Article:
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Word Count: 711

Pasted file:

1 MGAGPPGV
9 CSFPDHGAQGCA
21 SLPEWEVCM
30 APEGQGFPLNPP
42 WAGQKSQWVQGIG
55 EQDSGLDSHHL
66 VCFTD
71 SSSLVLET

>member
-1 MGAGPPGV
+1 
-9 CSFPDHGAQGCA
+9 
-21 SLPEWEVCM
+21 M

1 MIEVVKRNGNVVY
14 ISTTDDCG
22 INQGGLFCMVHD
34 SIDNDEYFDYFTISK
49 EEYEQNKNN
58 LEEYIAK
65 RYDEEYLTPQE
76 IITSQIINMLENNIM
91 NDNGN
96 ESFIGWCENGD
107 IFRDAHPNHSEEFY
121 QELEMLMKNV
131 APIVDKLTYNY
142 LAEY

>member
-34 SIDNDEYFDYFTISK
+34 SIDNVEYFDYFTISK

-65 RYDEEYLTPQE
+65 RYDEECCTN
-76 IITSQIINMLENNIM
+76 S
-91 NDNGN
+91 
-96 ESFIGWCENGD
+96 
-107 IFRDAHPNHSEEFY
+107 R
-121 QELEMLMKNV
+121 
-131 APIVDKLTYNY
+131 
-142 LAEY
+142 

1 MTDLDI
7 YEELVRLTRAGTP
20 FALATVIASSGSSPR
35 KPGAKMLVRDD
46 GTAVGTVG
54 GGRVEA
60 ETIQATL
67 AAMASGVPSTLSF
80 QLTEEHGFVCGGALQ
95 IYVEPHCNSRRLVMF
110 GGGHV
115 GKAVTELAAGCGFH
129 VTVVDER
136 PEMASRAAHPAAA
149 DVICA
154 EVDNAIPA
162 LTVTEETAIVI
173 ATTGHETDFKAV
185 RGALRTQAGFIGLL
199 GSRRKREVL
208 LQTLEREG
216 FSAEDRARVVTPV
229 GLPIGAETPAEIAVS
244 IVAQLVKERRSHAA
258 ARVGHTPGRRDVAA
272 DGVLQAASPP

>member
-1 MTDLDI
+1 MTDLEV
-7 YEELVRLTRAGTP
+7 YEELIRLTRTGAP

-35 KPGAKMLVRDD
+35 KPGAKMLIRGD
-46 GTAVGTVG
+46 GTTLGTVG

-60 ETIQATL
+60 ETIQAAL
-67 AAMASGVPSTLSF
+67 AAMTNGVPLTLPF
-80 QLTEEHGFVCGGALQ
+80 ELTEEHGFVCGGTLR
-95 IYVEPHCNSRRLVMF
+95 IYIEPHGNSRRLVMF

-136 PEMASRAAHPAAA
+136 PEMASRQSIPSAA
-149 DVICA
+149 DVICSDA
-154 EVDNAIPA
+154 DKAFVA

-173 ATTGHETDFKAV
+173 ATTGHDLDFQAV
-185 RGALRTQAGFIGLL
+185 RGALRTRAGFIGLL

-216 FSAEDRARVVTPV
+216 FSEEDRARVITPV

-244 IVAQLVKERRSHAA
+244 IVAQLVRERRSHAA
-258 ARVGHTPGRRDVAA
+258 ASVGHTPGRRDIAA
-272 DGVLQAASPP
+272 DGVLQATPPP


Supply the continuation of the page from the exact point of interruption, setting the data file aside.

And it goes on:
A tragic hero according to Aristotle must evoke emotions from the audience must recognize his faults at the end of the novel and must be large enough to be appropriate for tragedy Northrop Frye refers to these requirements when he says Tragic heroes are so much the highest points in their human landscape that they seem the inevitable conductors of the power about them great trees more likely to be struck by lightning than a clump of grass Conductors may of course be instruments as well as victims of the divine lightening He understands that a tragic hero like Willy Loman in Death of a Salesman by Arthur Miller is more likely to be brought down than a common man because of his tragic flaw and that such a downfall will destroy himself as well as others around him Willys reluctance to accept the fact that he cant achieve the American dream locks him into a world of lies delusions and self-denial According to Fuller he isa self-deluded man who has lost the power to distinguish between reality and the obsessions that come to dominate his life His American dream consists of easy success and money It is very important that he be well liked and uses this to measure other peoples status and their success in life For example in the beginning of Act Two he describes that he is going to form his own business that will be bigger than Uncle Charley Because Charley isnot - well liked He has an inflated sense of pride and is more concerned with appearances than principles His inability to face the actualities of his life causes him slowly to lose his grip on reality At times he realizes that he has not succeeded as a salesman but is unable to place the blame on himself Willys tragedy is not only that he has ruined his own life but that of his children as well therefore passing
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